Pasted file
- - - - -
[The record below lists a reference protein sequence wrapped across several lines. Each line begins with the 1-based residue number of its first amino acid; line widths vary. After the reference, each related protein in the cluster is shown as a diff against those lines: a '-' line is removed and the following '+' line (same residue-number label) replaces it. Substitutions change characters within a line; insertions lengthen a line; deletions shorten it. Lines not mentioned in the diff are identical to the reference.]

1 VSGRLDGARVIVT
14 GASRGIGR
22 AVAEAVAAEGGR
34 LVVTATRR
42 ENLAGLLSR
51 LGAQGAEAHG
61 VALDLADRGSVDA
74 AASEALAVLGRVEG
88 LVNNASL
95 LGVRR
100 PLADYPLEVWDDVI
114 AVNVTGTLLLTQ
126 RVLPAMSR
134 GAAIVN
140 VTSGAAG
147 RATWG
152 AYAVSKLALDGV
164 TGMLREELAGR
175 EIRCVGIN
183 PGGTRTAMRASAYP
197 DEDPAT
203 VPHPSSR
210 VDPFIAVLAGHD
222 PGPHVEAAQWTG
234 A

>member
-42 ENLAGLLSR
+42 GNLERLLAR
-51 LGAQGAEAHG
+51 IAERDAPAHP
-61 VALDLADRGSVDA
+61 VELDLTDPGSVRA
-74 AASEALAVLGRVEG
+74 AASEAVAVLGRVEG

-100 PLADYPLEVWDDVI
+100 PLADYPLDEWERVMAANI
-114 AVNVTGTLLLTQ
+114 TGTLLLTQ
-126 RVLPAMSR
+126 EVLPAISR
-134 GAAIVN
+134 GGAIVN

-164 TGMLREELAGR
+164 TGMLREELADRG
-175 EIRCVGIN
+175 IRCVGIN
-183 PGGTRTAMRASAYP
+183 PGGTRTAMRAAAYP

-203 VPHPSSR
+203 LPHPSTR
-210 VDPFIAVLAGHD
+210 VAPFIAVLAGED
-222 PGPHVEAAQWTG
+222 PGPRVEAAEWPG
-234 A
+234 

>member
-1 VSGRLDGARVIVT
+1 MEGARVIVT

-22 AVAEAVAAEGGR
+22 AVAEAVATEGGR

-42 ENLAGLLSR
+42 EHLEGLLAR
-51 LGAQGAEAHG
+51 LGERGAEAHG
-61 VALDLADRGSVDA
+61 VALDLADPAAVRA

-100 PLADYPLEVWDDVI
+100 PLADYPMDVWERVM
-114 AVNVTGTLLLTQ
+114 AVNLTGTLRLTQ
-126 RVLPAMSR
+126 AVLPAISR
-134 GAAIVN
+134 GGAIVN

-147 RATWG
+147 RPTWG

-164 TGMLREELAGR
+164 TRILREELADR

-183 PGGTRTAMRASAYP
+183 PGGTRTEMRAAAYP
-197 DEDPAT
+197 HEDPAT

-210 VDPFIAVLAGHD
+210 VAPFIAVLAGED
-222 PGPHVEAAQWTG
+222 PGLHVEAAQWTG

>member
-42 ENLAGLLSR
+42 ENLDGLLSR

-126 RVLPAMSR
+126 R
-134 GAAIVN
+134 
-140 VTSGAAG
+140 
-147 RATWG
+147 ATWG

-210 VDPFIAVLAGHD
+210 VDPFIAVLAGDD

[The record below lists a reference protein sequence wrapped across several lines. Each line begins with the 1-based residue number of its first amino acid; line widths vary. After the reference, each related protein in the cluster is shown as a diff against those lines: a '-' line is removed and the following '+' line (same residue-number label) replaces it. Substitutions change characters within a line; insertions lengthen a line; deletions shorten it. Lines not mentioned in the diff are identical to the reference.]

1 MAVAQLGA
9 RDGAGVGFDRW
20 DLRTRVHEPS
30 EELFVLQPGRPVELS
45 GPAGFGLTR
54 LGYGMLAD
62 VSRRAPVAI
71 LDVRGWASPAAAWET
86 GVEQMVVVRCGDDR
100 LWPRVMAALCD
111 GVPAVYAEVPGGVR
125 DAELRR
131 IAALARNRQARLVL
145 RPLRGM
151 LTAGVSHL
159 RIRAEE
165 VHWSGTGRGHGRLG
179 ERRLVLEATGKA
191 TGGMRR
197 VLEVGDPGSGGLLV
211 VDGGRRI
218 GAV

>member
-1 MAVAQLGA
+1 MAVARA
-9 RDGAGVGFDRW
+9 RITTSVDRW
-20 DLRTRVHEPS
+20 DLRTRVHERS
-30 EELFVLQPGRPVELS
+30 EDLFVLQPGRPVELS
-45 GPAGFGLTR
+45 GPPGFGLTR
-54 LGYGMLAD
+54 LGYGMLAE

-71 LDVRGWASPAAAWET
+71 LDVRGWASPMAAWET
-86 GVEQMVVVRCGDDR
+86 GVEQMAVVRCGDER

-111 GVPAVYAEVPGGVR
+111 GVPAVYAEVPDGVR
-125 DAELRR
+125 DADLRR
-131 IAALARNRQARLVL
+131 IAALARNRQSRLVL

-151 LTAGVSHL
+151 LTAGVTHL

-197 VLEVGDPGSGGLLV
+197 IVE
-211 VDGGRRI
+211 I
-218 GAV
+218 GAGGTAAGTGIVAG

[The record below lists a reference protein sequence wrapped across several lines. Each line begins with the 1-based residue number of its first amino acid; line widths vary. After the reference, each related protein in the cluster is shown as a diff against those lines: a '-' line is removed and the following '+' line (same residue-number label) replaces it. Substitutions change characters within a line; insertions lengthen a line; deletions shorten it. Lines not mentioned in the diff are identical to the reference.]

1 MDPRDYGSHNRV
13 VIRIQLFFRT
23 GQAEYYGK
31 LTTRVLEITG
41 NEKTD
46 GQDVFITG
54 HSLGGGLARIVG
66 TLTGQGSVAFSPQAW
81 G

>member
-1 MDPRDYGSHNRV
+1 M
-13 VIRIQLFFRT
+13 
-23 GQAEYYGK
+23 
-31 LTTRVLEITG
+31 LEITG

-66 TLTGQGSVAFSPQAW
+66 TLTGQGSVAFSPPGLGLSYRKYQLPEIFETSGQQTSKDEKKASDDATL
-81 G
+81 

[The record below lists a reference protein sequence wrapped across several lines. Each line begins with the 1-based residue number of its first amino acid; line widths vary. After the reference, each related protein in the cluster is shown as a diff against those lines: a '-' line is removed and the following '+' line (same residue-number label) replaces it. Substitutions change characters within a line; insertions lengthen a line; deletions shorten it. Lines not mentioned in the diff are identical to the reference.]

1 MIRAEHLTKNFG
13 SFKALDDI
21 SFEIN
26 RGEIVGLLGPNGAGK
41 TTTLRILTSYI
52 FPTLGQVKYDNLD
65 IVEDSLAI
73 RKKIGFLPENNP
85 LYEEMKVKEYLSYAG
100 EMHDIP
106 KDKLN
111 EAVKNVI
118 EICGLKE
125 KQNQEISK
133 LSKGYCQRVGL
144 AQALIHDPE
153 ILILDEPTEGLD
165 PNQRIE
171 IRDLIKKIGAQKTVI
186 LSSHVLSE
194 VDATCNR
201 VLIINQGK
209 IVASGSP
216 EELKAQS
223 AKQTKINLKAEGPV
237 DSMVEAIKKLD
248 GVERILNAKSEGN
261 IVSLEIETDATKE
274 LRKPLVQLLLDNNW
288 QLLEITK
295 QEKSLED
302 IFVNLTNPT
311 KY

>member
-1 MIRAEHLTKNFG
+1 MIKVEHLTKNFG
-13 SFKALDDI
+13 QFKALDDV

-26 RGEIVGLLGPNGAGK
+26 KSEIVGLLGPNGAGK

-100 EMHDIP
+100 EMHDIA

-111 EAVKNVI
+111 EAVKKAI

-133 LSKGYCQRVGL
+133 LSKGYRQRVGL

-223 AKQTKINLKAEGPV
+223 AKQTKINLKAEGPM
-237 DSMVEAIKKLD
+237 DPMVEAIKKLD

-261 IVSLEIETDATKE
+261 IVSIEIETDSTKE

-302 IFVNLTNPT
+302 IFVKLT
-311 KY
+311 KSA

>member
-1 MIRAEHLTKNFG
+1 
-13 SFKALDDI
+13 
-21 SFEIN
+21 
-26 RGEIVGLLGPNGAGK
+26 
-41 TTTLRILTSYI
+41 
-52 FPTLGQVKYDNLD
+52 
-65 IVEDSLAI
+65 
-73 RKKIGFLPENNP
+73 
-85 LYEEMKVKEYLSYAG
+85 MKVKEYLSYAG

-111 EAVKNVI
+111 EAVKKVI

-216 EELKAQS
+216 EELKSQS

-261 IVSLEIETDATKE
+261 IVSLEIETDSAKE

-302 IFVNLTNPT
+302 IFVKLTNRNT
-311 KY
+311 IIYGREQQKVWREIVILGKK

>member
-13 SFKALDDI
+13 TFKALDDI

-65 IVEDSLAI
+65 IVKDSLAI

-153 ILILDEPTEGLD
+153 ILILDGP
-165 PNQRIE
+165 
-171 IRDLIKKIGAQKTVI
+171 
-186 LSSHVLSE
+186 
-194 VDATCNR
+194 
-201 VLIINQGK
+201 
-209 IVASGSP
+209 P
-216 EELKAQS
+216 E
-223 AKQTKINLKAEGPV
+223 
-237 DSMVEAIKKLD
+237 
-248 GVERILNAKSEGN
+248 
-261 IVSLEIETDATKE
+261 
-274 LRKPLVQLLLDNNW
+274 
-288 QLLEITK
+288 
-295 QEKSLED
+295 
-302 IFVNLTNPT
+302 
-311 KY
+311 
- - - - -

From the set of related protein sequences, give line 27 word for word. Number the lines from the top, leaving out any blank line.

>member